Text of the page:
Like most renovators, the garden was a low priority for a very long time. But with dreams of holidaying abroad fading by the hour, my partner and I knew it was time to roll our sleeves up and get the garden sorted pronto. We have relandscaped which we are incredibly proud of, however there’s lots more work to do. Our current patio is a pretty depressing cracked-concrete situation which we hope to change one day. However, this summer we are working with what we’ve got, and using showstopping garden furniture from ManoMano was crucial as a way to spruce things up.

Outdoor dining furniture guide
Outdoor dining furniture guide

ManoMano has a huge garden furniture selection, so the options are endless. It was overwhelming trying to decide but ultimately it felt right to stay true to our interior style which includes a love of wood and natural materials. Selecting ManoMano’s acacia garden set felt like the right decision due to it’s classic yet warm feel. Matching reclining chairs are a massive bonus as it gives us the flexibility of having seating that can be used for comfort and relaxation post-meal also. 

We have a lot of wooden furniture inside our house, so we liked the idea of continuing this theme in the garden. Not only does wood suit our personal taste and style, but it’s also durable. We wouldn’t recommend plastic as it doesn’t age as well, and metal rusts over time – so wood felt like the common sense choice!

Though forest green is a traditional parasol colour, off-white felt like the perfect choice to give us Mediterranean-in-the UK vibes to transport us away when spending time outside. We also like that the white fabric is light reflecting, so it really helps to brighten up the area.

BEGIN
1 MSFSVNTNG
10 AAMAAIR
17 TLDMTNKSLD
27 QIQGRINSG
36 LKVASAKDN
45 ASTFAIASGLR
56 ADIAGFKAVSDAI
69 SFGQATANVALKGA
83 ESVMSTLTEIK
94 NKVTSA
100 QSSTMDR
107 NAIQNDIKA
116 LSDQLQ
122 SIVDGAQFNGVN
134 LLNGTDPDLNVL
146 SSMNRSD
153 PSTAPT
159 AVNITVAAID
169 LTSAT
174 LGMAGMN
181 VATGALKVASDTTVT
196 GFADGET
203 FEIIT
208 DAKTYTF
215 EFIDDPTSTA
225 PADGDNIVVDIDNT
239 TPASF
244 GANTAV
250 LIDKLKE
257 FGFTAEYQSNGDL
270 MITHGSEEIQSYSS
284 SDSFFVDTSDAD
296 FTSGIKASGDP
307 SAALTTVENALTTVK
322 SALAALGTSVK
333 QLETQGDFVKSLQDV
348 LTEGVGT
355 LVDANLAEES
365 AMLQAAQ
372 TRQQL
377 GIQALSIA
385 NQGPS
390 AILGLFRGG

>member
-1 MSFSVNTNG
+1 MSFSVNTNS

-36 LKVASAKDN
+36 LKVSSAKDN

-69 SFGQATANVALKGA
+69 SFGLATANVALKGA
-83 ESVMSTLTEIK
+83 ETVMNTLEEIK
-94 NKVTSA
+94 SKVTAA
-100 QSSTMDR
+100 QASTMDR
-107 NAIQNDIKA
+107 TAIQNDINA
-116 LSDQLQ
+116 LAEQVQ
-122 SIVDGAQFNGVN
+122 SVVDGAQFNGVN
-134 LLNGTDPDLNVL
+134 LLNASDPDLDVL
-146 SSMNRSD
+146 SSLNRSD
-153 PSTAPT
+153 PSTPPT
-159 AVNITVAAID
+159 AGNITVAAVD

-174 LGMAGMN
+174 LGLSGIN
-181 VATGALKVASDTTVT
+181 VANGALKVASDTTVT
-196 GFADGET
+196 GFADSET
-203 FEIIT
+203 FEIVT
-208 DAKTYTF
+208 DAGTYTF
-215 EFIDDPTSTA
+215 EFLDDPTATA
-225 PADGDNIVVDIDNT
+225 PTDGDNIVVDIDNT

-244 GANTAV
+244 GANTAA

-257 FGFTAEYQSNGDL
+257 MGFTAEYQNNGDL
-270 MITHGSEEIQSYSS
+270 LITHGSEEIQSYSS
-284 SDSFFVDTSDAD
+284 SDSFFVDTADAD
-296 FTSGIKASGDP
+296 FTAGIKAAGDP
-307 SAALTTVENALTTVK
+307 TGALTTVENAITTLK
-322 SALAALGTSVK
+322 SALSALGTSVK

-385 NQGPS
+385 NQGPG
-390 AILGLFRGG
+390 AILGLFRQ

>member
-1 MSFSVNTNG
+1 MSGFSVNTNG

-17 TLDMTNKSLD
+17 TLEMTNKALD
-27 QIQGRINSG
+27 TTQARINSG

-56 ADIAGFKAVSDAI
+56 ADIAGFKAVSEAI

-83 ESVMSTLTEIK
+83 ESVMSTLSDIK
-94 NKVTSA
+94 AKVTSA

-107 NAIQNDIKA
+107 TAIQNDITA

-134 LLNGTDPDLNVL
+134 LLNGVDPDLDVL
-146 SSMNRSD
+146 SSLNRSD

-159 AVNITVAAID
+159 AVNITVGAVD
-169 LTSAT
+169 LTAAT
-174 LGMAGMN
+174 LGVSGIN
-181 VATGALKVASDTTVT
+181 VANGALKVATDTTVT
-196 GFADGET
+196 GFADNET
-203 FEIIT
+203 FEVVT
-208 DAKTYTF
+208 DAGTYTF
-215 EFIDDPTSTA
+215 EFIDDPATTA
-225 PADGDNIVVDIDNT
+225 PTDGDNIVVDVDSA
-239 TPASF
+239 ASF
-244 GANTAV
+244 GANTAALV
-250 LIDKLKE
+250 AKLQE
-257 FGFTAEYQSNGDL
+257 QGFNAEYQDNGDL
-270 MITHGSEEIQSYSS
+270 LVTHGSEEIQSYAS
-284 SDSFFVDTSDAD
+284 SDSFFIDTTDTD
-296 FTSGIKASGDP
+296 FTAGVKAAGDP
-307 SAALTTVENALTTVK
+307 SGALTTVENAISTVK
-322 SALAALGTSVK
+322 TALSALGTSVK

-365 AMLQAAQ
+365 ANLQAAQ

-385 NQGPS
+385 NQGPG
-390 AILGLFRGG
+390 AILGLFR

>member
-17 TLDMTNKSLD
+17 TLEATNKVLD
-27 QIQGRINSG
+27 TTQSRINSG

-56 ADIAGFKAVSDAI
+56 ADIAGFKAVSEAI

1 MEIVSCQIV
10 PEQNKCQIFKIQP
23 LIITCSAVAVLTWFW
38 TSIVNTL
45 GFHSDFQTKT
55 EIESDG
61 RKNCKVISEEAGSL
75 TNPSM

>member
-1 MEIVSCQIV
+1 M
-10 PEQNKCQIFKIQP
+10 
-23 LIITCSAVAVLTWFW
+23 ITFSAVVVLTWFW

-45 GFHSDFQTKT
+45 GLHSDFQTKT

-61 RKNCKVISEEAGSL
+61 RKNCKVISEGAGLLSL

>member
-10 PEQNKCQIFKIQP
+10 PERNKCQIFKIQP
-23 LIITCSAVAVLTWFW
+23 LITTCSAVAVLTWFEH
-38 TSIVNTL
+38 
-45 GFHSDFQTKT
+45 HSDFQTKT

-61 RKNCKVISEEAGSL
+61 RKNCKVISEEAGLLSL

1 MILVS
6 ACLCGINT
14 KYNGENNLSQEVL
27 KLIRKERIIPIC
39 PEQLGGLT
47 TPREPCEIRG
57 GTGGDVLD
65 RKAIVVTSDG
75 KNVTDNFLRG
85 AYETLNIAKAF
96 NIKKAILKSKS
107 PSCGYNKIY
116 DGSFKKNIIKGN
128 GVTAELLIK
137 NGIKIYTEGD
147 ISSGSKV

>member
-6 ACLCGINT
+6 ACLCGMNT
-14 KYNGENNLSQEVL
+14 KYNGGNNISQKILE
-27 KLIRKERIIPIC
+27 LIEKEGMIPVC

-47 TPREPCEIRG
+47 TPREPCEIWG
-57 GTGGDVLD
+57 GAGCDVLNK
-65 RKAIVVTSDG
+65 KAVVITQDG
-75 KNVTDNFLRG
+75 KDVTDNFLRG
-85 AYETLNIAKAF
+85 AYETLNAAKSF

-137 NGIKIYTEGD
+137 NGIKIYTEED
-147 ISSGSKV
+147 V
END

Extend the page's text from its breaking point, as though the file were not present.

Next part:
Off-white parasol for a Mediterranean style
Off-white parasol for a Mediterranean style

In the future, the plan will be to tile the patio and repaint the render. What’s great about this outdoor dining furniture set is that it’s neutral enough in style so it will go with whichever creative direction we choose for the rest of the patio. 

Upon arrival, the table and chairs were well flat packed and I couldn’t wait to set them up! However some elbow grease and patience was required with the help of an Allen key and a few evening hours, but it was worth the wait. Once finally in situ on the patio (and a few strategically placed potted plants) the space instantly felt transformed. As I love Mediterranean gardens, I wanted this theme to run through the finishing touches of our outdoor dining set up, with blue and white seat pads, nautical linens and rustic feeling tableware. 

Pick a colour scheme for your outdoor dining furniture
Pick a colour scheme for your outdoor dining furniture

You could elevate your space even more by including a few decorative pieces:

Outdoor chair cushions

Statement garden plant pots

Table vase set

Floor lanterns

Solar powered lights 

We can’t wait to host in the garden and enjoy our new outdoor dining furniture while the summer lasts. Getting longevity out of the furniture for years to come will require a bit of TLC as wooden furniture is porous and can be damage-prone. Being vigilant and covering on rainy days plus occasionally rubbing in with wood oil will be part of the aftercare process, but to keep our garden gorgeous every summer, I think it’s worth it!

Garden entertaining
Garden entertaining

Outdoor dining furniture guide written by @rona_renovation

Rona Renovation
Rona Renovation

Did you enjoy this article from @rona_renovation on an outdoor furniture guide? Why not read our 5 outdoor living design ideas or even our guide on how to maintain your outdoor dining set!

Are you looking to style your garden with some outdoor dining furniture? Share your finished results with us on Instagram using the #mymanomanoway, #manomanouk and #youvegotthis hashtags!

Whether you’ve just bought a new shed or have an old summer house that needs some love, painting it is a simple, effective and budget friendly way to turn something mundane or tired into a beautiful new feature in your garden. In this tutorial we will share how to paint your summer house in 7 simple steps.